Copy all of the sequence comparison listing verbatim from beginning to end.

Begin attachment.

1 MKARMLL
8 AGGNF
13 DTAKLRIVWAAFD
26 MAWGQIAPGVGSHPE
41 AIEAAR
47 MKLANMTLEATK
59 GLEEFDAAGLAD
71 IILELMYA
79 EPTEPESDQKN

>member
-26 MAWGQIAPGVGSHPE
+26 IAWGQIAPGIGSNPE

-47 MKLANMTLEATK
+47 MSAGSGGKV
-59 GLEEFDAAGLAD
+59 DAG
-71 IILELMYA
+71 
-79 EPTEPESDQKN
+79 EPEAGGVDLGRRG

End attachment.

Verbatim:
1 MKARMLL
8 AGGNF
13 DTAKLRIVWAAFD
26 MAWGQIAPGVGSHPE
41 AIEAAR
47 MKLANMTLEATK
59 GLEEFDAAGLAD
71 IILELMYA
79 EPTEPESDQKN

>member
-26 MAWGQIAPGVGSHPE
+26 IAWGQIAPGIGSNPE

-47 MKLANMTLEATK
+47 MSAGSGGKV
-59 GLEEFDAAGLAD
+59 DAG
-71 IILELMYA
+71 
-79 EPTEPESDQKN
+79 EPEAGGVDLGRRG